This is the Christmas season, and children invite the magic of Christmas into our hearts. We miss something if we don’t see Christmas through a child’s eyes, for children see the lights, they hear the music, and they smell the fragrance of Christmas trees and candy canes with real anticipation. We see their rosy cheeks and little noses pressed against the glass of store windows as they dream of Christmas morning, and their tiny fingers count the days until December 25. Parents also count the days until December 25. They dream of being ready for Christmas morning as they plan and create surprises for their children.
When I was a child, my mother would often sew a Christmas surprise for me and for my twin sister. She would set up the sewing machine in her bedroom and begin the project a month in advance, careful to keep the bedroom door closed while she worked. As Christmas Day approached she would sew late into the night. When the items were almost finished—except for fitting them to us and marking the hems—she would devise a plan to preserve her surprise. That’s where the blindfold came in. Our mother would blindfold us one at a time, take us into her bedroom, and slip the item over our head, always keeping the blindfold in place. Now that worked well … except for the time the phone rang in the other room.
Her parting words were, “I’ll be right back, and don’t you dare peek.” You may ask, “What happened next?”
I’ll tell you: it was a red velvet jumper.
Let me share how that question, “What happened next?” has real Christmas meaning.
It happened one mid-December day as Amy Johnston, a Cub Scout den leader in Gilbert, Arizona, took the opportunity to teach a group of energetic eight-year-old boys about the birth of Jesus. She felt impressed to set aside the Scout activity she had planned and talk to her Cub Scouts about the first Christmas. She gathered the boys around her on her family room floor and read several passages straight from the scriptures while using pictures to help tell the sacred story of Mary and Joseph, the shepherds, the star, and the baby Jesus’s birth in the stable in Bethlehem.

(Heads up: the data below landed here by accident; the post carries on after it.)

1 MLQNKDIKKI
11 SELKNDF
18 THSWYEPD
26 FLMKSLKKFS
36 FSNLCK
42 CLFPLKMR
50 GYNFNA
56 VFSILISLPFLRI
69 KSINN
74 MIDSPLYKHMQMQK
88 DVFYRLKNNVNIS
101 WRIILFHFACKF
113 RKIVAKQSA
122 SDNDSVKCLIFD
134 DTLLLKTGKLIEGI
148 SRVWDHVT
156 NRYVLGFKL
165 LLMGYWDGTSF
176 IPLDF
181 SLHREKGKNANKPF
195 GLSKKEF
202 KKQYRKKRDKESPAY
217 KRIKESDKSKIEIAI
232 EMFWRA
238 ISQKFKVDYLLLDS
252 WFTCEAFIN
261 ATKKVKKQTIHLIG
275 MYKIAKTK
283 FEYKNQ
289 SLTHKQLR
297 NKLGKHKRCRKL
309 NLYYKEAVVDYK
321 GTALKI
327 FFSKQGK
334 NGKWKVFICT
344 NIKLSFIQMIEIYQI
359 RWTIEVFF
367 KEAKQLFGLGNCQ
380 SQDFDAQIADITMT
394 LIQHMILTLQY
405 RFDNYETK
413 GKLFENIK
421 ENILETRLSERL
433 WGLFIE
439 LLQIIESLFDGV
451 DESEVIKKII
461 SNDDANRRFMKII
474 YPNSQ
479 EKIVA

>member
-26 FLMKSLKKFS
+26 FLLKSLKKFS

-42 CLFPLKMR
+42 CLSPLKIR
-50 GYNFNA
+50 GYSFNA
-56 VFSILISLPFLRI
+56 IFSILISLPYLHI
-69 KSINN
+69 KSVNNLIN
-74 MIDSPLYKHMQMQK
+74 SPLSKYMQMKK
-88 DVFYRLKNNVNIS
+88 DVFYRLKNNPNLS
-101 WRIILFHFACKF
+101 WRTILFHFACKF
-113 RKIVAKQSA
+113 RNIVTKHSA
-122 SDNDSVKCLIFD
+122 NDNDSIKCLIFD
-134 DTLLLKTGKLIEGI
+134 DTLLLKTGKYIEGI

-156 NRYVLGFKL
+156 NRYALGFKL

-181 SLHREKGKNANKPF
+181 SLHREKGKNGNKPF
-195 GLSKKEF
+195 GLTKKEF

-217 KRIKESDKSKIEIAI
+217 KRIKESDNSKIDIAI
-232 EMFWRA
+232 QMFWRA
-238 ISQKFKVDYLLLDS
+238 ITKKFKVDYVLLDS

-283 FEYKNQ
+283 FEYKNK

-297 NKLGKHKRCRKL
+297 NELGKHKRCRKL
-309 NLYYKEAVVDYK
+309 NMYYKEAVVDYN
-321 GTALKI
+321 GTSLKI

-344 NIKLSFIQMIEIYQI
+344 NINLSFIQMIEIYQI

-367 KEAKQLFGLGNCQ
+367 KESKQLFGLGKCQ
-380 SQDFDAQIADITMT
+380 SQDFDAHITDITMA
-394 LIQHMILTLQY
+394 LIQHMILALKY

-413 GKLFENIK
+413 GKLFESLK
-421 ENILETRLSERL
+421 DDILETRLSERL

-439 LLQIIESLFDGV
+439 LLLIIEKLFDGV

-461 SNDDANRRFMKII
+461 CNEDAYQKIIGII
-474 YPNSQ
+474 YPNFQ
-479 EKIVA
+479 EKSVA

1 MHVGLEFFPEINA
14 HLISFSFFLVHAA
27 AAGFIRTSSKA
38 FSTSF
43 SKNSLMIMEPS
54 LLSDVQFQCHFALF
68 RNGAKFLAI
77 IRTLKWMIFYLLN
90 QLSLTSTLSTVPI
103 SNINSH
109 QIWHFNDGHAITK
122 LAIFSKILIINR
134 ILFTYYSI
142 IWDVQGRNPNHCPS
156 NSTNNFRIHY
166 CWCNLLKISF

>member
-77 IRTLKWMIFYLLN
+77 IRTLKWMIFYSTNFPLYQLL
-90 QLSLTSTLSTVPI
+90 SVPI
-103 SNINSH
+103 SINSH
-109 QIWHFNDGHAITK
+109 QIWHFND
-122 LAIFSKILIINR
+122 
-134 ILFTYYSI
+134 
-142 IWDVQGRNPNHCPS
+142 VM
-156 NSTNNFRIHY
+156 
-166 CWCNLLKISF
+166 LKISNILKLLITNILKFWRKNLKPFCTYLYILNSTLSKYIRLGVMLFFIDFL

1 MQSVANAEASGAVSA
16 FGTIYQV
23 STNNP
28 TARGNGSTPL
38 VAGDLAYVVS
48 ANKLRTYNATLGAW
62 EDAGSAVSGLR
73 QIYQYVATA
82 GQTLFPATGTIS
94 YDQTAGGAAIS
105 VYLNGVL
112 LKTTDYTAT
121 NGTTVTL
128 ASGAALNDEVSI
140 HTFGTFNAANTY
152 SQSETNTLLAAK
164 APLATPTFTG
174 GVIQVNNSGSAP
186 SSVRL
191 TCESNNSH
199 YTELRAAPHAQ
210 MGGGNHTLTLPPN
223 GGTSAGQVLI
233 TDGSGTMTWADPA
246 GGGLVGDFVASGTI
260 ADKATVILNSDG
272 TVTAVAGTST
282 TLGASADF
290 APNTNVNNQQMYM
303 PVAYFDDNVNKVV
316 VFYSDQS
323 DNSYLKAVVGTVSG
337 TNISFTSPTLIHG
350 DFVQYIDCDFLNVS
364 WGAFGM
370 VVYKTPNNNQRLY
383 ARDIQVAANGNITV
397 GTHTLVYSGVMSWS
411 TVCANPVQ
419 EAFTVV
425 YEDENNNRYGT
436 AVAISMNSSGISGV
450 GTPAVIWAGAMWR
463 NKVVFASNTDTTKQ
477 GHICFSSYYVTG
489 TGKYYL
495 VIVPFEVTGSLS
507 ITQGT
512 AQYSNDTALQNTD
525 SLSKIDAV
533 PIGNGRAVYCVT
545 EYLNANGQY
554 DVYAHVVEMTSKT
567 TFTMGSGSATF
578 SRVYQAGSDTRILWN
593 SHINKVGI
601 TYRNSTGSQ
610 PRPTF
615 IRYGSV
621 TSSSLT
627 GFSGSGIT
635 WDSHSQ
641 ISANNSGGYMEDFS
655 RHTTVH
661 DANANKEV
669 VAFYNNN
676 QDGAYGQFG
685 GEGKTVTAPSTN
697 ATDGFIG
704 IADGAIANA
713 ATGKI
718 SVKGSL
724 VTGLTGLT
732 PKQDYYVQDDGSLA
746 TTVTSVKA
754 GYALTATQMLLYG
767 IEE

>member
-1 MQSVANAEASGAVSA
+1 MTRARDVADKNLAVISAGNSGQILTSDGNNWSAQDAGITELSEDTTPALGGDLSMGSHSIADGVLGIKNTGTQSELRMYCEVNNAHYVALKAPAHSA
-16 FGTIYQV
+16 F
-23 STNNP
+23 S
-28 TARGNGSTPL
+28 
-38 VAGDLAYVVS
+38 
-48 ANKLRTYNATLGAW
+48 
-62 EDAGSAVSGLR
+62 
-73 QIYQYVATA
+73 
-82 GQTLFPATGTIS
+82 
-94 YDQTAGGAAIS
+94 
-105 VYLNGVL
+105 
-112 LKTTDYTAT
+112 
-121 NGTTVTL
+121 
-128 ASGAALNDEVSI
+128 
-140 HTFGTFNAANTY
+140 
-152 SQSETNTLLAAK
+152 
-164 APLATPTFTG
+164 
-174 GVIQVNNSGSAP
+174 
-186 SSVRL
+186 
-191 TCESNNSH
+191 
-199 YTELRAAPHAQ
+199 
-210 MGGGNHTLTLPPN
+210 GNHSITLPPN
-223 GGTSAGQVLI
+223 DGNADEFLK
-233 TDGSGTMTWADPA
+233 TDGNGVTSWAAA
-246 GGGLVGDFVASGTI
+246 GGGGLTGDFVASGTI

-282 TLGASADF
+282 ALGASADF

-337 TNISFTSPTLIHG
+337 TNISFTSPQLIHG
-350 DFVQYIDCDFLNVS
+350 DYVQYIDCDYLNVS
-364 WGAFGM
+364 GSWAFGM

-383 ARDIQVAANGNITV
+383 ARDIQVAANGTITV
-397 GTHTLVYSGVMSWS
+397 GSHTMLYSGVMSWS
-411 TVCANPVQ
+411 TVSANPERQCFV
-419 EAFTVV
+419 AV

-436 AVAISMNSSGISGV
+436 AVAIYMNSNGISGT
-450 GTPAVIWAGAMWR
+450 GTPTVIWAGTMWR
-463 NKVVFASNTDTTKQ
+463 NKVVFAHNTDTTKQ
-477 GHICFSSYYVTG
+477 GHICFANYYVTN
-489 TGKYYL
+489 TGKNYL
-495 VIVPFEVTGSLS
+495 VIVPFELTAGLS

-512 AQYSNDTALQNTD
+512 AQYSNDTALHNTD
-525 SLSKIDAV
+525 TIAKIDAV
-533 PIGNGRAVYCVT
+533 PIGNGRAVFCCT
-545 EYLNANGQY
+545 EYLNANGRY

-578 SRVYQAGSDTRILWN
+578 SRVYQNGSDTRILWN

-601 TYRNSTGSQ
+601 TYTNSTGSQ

“And Joseph also went up from Galilee, out of the city of Nazareth, into Judea, unto the city of David, which is called Bethlehem; …
“To be taxed with Mary his espoused wife, being great with child. …
“And she brought forth her firstborn son, and wrapped him in swaddling clothes, and laid him in a manger; because there was no room for them in the inn.
“And there were in the same country shepherds abiding in the field, keeping watch over their flock by night.
“And, lo, the angel of the Lord came upon them, and the glory of the Lord shone round about them: and they were sore afraid.
“And the angel said unto them, Fear not: for, behold, I bring you good tidings of great joy, which shall be to all people.
“For unto you is born this day in the city of David a Saviour, which is Christ the Lord.”1
As she spoke of the birth of Jesus, she noticed that all the boys were listening part of the time, but one boy, John, was waiting on every word. John was a rambunctious boy who almost never sat still, but as she was telling the story, he listened intently and then asked, “Well, what happened next?”
So she continued telling the boys about the boyhood of Jesus. She said, “Jesus was a boy, much like you. He liked to run and play. But he also grew ‘strong in spirit.’”2 She told them that when Jesus was just 12 years old, he traveled with his family to Jerusalem. Mary and Joseph were returning home when they realized their son was not with them. They quickly returned to Jerusalem and found Jesus in the temple speaking with scholars and teachers who were asking Him their questions, and the scriptures say that all who heard Him were “astonished at his understanding and answers.”3